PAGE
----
Stories of the black lion have been rumored from all around the world. And several images of black lions have been floating around web. Is there a chance for black lions to exist?
Recently, two amazing black lion images have been circulating on the internet. Why they attracted such interest is that according to mainstream zoology, this animal simply doesn’t exist. If it did, this lion would most probably be melanistic animal, analogous if not homologous genetically with black panther (melanistic leopard) and mutant all-black animals of other felid species.
Many cat species have the melanism gene, a development of the dark pigment melanin in their skin, but lions are not thought to be one of these cat species. But the fact that there’s no documented evidence of a black lion, in some strange manner a huge interest sparks among people who think that black lions are real.
Melanism is a rare congenital condition that increases the amount of dark pigment (or melanin), naturally present in organism. In most life forms, including microorganisms, is present certain amount of melanin. An abnormal decreasing in the amount of melanin normally present in animal’s body, results in the opposite condition, albinism.
Among the animals in which melanism has been observed are leopards, squirrels and wolves. An interesting bit of related trivia is that as many people think the term “black panther” doesn’t refer to a distinct species of big cat, but rather to panthers (in Central and South America) and melanistic leopards (in Africa and Asia).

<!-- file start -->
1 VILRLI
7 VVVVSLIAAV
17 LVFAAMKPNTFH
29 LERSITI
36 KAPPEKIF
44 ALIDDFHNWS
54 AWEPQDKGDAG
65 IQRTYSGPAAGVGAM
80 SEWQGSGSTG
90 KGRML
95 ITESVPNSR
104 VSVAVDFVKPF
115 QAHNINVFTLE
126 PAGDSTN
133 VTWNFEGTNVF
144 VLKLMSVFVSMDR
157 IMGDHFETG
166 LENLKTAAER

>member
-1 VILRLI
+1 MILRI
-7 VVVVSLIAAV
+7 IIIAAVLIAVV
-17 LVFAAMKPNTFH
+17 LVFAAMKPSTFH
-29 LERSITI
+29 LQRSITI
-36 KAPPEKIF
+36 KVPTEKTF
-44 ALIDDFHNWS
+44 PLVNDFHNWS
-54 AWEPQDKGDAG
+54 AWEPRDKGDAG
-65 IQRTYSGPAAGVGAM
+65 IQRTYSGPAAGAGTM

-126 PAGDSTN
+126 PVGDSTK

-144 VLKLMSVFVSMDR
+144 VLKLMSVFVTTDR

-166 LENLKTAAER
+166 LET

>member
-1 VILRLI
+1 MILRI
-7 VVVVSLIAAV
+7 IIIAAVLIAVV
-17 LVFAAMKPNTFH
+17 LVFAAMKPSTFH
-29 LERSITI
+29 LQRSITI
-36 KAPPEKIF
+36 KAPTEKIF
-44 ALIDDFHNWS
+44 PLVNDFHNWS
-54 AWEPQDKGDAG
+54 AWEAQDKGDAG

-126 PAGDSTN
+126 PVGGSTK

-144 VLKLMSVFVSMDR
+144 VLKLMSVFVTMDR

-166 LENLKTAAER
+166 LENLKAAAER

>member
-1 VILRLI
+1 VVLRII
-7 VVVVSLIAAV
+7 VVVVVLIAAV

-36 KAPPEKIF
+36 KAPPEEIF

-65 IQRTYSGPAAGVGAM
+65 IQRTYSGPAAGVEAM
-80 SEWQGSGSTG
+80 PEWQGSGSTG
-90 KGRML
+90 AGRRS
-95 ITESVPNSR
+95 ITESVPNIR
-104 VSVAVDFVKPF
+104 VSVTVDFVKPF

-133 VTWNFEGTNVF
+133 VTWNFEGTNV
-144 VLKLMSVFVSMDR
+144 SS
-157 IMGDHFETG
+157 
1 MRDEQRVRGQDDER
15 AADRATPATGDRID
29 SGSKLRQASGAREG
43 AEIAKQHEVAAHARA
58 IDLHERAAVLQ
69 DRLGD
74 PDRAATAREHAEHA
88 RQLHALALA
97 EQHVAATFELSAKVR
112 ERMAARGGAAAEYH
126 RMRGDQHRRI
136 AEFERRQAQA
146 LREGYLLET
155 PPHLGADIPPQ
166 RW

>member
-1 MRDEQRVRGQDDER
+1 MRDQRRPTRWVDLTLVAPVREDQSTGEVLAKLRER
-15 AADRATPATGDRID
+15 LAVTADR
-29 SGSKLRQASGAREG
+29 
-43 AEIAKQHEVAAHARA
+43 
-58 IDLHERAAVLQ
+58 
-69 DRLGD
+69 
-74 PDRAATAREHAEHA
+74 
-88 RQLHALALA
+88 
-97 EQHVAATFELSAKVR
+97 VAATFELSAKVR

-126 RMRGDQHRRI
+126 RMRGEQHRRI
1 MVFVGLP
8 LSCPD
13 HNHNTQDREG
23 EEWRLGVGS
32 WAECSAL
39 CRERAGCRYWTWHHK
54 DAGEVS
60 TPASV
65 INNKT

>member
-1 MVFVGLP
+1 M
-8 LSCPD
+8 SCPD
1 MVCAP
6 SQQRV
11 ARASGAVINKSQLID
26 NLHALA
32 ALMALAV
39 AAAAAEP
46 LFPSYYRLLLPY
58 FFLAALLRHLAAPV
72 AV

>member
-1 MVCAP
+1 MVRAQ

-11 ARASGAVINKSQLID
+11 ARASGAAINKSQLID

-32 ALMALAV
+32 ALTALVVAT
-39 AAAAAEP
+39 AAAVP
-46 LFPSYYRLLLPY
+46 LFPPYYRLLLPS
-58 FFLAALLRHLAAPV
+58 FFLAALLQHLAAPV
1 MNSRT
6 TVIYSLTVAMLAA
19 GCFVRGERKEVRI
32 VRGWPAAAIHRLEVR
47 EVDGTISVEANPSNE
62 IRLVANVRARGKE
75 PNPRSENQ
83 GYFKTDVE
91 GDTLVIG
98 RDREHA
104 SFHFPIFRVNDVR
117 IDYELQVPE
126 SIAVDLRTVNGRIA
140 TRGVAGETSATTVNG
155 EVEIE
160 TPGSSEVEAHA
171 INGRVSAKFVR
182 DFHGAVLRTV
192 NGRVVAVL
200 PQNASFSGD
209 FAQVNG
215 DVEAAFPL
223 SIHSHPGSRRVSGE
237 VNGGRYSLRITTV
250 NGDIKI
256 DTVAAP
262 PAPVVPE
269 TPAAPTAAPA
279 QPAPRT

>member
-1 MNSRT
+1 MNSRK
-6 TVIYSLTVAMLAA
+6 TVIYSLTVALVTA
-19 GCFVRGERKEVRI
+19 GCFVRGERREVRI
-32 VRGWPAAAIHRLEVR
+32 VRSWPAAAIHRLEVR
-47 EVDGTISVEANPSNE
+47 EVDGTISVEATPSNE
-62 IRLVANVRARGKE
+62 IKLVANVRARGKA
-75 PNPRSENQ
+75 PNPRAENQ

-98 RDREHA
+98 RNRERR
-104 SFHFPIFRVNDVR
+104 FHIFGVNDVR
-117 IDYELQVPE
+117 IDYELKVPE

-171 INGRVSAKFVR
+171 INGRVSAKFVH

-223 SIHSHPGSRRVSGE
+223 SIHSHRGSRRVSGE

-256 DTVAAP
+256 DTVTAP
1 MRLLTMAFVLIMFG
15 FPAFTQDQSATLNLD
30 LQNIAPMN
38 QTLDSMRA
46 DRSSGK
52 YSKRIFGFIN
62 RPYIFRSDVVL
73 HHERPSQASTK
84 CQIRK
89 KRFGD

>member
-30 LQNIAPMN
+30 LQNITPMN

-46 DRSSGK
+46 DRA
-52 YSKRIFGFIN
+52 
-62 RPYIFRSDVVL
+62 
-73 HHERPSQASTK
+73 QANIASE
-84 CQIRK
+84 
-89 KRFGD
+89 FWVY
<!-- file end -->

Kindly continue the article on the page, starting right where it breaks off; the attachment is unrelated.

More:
A partly black lion was born at Glasgow (Scotland) zoo, but it was infertile. Its color was probably due to somatic mosaicism (abnormal skin cells). This lion had a pitch black patch extending across the chest and length of the inside front leg. Somatic mosaicism causes some parts of skin to develop abnormal pigmentation. This anomaly may occur in domestic cats and accounts for some males of the few fertile tortoiseshell cats.
Media reports emanating from South Africa in 2008 carried strange stories of big black lions that had apparently escaped from the Kruger National Park and were seen roaming the streets of Matsulu township near the Mpumalanga capital, scared people who claimed that they were too afraid to walk outside during the night.
No hard evidence for their presence was produced, but even if lions were genuinely on the prowl there, they may well have simply been dark brown ones, or normal lions that had rolled in black mud.
But what about real black lions? What do we know of such black-furred enigmas? As already said, no confirmed sightings exist and just a few sparse, unconfirmed reports. There are black cats in existence like black panthers, which could have been easily mistaken for lions by some readers.
Dr. Karl Shuker, zoologist, found the origin of some dubious black lion images circulating on the internet and revealed this image hoax. True black lions are probably just a fantasy. Sadly for those, hoping that these two images therefore represented some major cryptozoological discovery, the reality is that they are nothing more than Photoshopped images.